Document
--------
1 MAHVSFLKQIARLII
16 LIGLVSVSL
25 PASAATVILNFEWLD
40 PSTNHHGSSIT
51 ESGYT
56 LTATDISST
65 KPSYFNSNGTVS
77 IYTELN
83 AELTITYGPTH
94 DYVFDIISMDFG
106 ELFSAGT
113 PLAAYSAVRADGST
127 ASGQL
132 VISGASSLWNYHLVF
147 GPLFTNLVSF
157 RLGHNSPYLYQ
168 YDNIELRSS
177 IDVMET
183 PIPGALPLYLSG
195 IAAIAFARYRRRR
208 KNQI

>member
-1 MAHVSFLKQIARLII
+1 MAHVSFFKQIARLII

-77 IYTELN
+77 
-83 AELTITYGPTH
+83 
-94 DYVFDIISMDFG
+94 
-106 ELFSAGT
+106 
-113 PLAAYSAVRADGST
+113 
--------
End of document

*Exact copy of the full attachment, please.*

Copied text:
1 MAHVSFLKQIARLII
16 LIGLVSVSL
25 PASAATVILNFEWLD
40 PSTNHHGSSIT
51 ESGYT
56 LTATDISST
65 KPSYFNSNGTVS
77 IYTELN
83 AELTITYGPTH
94 DYVFDIISMDFG
106 ELFSAGT
113 PLAAYSAVRADGST
127 ASGQL
132 VISGASSLWNYHLVF
147 GPLFTNLVSF
157 RLGHNSPYLYQ
168 YDNIELRSS
177 IDVMET
183 PIPGALPLYLSG
195 IAAIAFARYRRRR
208 KNQI

>member
-1 MAHVSFLKQIARLII
+1 MAHVSFFKQIARLII

-77 IYTELN
+77 
-83 AELTITYGPTH
+83 
-94 DYVFDIISMDFG
+94 
-106 ELFSAGT
+106 
-113 PLAAYSAVRADGST
+113 